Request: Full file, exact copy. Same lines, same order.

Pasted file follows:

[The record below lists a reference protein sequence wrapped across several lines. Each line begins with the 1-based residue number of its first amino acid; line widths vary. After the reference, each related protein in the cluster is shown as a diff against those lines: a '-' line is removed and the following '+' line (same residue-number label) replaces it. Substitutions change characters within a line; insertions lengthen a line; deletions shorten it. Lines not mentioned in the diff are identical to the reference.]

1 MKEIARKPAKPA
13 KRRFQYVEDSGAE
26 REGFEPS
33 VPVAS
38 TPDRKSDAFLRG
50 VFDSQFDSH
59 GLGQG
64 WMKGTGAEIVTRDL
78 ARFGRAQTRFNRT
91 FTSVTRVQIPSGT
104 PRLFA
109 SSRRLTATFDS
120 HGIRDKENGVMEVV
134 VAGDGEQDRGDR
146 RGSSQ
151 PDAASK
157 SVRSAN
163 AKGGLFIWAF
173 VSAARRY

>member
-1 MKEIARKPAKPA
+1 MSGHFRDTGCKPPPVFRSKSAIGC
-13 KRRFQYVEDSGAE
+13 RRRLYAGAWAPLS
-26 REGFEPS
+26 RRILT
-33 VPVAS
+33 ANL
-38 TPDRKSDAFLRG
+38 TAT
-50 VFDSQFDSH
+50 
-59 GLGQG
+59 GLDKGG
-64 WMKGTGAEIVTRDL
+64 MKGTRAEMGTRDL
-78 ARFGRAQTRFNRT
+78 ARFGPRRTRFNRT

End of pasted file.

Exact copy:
[The record below lists a reference protein sequence wrapped across several lines. Each line begins with the 1-based residue number of its first amino acid; line widths vary. After the reference, each related protein in the cluster is shown as a diff against those lines: a '-' line is removed and the following '+' line (same residue-number label) replaces it. Substitutions change characters within a line; insertions lengthen a line; deletions shorten it. Lines not mentioned in the diff are identical to the reference.]

1 MKEIARKPAKPA
13 KRRFQYVEDSGAE
26 REGFEPS
33 VPVAS
38 TPDRKSDAFLRG
50 VFDSQFDSH
59 GLGQG
64 WMKGTGAEIVTRDL
78 ARFGRAQTRFNRT
91 FTSVTRVQIPSGT
104 PRLFA
109 SSRRLTATFDS
120 HGIRDKENGVMEVV
134 VAGDGEQDRGDR
146 RGSSQ
151 PDAASK
157 SVRSAN
163 AKGGLFIWAF
173 VSAARRY

>member
-1 MKEIARKPAKPA
+1 MSGHFRDTGCKPPPVFRSKSAIGC
-13 KRRFQYVEDSGAE
+13 RRRLYAGAWAPLS
-26 REGFEPS
+26 RRILT
-33 VPVAS
+33 ANL
-38 TPDRKSDAFLRG
+38 TAT
-50 VFDSQFDSH
+50 
-59 GLGQG
+59 GLDKGG
-64 WMKGTGAEIVTRDL
+64 MKGTRAEMGTRDL
-78 ARFGRAQTRFNRT
+78 ARFGPRRTRFNRT